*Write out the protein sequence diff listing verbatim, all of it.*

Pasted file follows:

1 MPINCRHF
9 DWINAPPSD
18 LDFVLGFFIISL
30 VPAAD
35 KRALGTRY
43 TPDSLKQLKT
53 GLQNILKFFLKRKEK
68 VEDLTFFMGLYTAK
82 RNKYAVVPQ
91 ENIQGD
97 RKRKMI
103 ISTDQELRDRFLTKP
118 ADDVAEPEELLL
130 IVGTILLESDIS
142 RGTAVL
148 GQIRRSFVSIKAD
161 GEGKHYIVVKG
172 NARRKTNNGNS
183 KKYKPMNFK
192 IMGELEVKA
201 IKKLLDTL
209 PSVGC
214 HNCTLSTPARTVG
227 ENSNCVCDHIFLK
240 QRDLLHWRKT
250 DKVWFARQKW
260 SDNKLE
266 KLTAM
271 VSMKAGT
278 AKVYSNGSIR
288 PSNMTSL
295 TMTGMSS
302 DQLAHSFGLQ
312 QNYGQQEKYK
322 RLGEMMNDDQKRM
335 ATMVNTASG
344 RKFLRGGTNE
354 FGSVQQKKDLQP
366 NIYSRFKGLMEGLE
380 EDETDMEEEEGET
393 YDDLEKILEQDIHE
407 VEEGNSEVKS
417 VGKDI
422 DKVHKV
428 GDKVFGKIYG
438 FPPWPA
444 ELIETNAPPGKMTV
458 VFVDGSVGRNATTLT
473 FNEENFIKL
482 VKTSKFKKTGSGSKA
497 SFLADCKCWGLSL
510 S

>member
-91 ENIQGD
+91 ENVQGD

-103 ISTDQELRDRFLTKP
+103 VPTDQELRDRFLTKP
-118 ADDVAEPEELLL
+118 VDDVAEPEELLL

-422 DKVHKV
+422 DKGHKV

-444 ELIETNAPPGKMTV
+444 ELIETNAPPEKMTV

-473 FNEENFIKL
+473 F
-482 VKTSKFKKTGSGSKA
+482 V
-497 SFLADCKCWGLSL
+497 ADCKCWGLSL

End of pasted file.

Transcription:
1 MPINCRHF
9 DWINAPPSD
18 LDFVLGFFIISL
30 VPAAD
35 KRALGTRY
43 TPDSLKQLKT
53 GLQNILKFFLKRKEK
68 VEDLTFFMGLYTAK
82 RNKYAVVPQ
91 ENIQGD
97 RKRKMI
103 ISTDQELRDRFLTKP
118 ADDVAEPEELLL
130 IVGTILLESDIS
142 RGTAVL
148 GQIRRSFVSIKAD
161 GEGKHYIVVKG
172 NARRKTNNGNS
183 KKYKPMNFK
192 IMGELEVKA
201 IKKLLDTL
209 PSVGC
214 HNCTLSTPARTVG
227 ENSNCVCDHIFLK
240 QRDLLHWRKT
250 DKVWFARQKW
260 SDNKLE
266 KLTAM
271 VSMKAGT
278 AKVYSNGSIR
288 PSNMTSL
295 TMTGMSS
302 DQLAHSFGLQ
312 QNYGQQEKYK
322 RLGEMMNDDQKRM
335 ATMVNTASG
344 RKFLRGGTNE
354 FGSVQQKKDLQP
366 NIYSRFKGLMEGLE
380 EDETDMEEEEGET
393 YDDLEKILEQDIHE
407 VEEGNSEVKS
417 VGKDI
422 DKVHKV
428 GDKVFGKIYG
438 FPPWPA
444 ELIETNAPPGKMTV
458 VFVDGSVGRNATTLT
473 FNEENFIKL
482 VKTSKFKKTGSGSKA
497 SFLADCKCWGLSL
510 S

>member
-91 ENIQGD
+91 ENVQGD

-103 ISTDQELRDRFLTKP
+103 VPTDQELRDRFLTKP
-118 ADDVAEPEELLL
+118 VDDVAEPEELLL

-422 DKVHKV
+422 DKGHKV

-444 ELIETNAPPGKMTV
+444 ELIETNAPPEKMTV

-473 FNEENFIKL
+473 F
-482 VKTSKFKKTGSGSKA
+482 V
-497 SFLADCKCWGLSL
+497 ADCKCWGLSL